I'm designing a DC Lab Power Supply; the voltage regulation circuit looks like this:
I'm developing the BOM, component by component, and next in line is specifying the capacitor in the feedback loop for the op amp, C1 in this schematic.
As I'm going through the selection of specific components, I've developed a new appreciation for the diversity of available capacitors and the relative complexity of what I originally thought was a pretty straightforward component type. So my dwelling on this particular component is as much for the learning opportunity it presents as the desire to pick the right item for this specific case.
My PCB is SMD wherever possible, and I'm inclined to believe a garden-variety 0805 X7R would do the job just fine. However, I've learned they can have surprising behaviors depending on, for example, the voltage applied, so wanted to get the perspective of more experienced designers.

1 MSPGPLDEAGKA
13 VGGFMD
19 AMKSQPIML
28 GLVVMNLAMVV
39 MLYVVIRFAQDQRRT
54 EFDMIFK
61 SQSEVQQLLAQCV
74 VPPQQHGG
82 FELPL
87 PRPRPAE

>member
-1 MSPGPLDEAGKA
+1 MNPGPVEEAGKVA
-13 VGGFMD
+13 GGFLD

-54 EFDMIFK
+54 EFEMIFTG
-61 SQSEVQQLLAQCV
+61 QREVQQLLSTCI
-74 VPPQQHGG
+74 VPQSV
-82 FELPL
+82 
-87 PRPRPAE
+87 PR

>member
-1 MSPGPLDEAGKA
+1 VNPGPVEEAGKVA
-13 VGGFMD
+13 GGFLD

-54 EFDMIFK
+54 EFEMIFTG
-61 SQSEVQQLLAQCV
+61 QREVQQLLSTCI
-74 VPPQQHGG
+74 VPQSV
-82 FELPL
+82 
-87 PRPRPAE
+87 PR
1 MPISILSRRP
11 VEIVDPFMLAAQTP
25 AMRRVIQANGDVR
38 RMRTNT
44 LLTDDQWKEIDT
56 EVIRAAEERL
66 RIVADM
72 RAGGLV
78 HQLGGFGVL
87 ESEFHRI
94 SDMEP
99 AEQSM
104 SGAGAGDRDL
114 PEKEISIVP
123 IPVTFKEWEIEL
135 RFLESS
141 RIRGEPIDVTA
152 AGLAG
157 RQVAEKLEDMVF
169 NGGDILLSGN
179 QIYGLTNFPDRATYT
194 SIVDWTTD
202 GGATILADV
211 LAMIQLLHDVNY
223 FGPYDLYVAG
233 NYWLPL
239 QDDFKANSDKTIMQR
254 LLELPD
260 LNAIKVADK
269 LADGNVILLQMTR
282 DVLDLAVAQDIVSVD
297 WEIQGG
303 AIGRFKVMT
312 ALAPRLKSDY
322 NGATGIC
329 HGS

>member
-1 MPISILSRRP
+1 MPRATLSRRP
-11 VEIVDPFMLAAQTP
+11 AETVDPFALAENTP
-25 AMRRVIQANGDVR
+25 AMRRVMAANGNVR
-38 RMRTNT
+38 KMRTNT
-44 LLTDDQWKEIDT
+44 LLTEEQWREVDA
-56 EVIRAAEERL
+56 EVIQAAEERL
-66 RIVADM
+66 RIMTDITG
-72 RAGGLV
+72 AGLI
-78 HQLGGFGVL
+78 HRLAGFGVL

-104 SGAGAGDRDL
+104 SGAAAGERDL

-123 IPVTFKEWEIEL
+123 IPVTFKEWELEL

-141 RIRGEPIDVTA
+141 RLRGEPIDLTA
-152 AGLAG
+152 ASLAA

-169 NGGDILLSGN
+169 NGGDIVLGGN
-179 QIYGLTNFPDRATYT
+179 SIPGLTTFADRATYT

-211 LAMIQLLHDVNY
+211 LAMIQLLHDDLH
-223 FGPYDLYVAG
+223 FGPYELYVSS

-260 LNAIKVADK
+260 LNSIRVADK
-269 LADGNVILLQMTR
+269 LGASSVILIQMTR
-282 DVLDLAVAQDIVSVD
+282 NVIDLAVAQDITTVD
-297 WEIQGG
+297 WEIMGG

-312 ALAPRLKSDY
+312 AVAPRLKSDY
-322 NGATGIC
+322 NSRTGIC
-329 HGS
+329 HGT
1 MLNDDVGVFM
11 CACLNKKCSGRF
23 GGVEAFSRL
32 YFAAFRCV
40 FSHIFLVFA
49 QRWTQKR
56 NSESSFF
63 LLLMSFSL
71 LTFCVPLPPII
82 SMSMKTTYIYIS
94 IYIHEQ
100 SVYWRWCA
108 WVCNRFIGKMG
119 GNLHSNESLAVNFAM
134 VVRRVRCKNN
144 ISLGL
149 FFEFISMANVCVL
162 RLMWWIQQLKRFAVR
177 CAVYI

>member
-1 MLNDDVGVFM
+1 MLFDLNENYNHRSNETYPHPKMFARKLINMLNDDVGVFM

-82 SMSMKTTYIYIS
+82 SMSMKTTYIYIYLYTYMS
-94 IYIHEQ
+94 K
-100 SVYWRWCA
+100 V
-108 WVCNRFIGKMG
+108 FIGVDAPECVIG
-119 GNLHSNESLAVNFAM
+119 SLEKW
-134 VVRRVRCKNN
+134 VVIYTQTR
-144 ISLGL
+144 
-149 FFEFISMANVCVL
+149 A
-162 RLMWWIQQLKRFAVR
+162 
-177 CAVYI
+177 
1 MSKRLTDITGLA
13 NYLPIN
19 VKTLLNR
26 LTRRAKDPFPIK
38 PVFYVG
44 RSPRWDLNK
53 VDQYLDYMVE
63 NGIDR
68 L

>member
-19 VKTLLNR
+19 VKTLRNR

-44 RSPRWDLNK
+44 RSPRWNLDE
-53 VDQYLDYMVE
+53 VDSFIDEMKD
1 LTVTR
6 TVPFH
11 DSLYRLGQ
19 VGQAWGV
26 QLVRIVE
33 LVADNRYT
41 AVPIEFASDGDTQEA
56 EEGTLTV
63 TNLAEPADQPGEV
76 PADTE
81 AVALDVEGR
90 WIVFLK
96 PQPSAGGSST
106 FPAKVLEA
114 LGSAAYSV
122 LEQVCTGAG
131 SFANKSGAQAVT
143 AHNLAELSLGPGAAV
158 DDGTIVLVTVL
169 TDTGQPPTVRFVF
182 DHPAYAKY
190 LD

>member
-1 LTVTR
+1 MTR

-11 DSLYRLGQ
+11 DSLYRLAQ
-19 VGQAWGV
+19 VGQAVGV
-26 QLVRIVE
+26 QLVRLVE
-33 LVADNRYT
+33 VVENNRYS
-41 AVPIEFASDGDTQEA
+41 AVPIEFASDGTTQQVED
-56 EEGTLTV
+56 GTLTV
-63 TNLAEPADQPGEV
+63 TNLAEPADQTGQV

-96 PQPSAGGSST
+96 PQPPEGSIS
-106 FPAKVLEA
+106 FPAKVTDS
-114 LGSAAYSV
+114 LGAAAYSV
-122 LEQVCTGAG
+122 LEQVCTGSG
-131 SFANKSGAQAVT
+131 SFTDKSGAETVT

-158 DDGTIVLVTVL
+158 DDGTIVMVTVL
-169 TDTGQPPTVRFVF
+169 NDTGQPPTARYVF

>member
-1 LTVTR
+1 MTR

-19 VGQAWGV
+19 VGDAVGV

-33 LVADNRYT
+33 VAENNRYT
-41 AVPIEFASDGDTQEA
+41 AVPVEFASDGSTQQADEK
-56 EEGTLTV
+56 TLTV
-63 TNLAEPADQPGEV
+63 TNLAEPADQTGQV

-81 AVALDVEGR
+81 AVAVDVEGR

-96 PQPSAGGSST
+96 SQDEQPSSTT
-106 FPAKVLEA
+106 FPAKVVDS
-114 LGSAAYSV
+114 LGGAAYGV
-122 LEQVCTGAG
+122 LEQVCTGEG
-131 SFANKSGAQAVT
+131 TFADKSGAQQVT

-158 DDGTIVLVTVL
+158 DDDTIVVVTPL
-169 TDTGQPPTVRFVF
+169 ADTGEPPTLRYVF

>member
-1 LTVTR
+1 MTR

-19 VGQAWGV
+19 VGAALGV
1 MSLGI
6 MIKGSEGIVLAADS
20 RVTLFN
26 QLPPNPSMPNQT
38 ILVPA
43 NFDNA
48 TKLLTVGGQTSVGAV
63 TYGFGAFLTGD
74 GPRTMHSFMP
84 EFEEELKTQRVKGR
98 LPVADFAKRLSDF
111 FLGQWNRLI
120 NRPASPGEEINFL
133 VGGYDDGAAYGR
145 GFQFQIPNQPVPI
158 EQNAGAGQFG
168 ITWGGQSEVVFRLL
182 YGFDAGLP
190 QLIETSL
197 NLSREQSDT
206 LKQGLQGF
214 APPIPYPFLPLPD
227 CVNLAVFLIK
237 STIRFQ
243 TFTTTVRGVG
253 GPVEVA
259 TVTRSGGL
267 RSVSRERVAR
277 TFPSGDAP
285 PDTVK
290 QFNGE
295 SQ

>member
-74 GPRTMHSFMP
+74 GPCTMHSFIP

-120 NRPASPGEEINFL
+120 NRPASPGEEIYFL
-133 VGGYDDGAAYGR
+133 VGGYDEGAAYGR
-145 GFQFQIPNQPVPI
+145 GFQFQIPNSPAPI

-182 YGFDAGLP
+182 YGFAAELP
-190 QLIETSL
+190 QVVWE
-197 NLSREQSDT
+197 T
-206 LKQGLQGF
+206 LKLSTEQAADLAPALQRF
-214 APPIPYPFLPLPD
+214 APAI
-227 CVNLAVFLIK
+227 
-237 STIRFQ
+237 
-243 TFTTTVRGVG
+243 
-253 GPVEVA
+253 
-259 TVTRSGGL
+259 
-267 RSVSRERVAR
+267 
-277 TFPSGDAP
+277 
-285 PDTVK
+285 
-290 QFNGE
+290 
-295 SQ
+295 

The design of the feedback loop itself was by far the biggest time investment in the circuit overall. I had to refresh my foggy recollection of Body plots, transfer functions, op amp particulars, etc. And it took me quite a few tries to get it this right (and understand why it worked then :). So I'm inclined to think if there's anywhere in the overall where the capacitance in critical that this would be it.
So my question is: Is a regular surface-mount ceramic cap the right choice for using in this feedback loop? Or should I be thinking something a little fancier, like perhaps a film capacitor of some type?